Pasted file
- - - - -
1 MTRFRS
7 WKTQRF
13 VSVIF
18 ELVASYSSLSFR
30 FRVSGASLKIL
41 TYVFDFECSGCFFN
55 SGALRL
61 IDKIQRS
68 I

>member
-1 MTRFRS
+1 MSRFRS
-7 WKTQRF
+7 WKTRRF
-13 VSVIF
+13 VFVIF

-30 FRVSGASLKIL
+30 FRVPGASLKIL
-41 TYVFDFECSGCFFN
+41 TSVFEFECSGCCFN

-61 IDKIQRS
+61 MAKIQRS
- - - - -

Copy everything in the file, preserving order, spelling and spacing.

1 MTRFRS
7 WKTQRF
13 VSVIF
18 ELVASYSSLSFR
30 FRVSGASLKIL
41 TYVFDFECSGCFFN
55 SGALRL
61 IDKIQRS
68 I

>member
-1 MTRFRS
+1 MSRFRS
-7 WKTQRF
+7 WKTRRF
-13 VSVIF
+13 VFVIF

-30 FRVSGASLKIL
+30 FRVPGASLKIL
-41 TYVFDFECSGCFFN
+41 TSVFEFECSGCCFN

-61 IDKIQRS
+61 MAKIQRS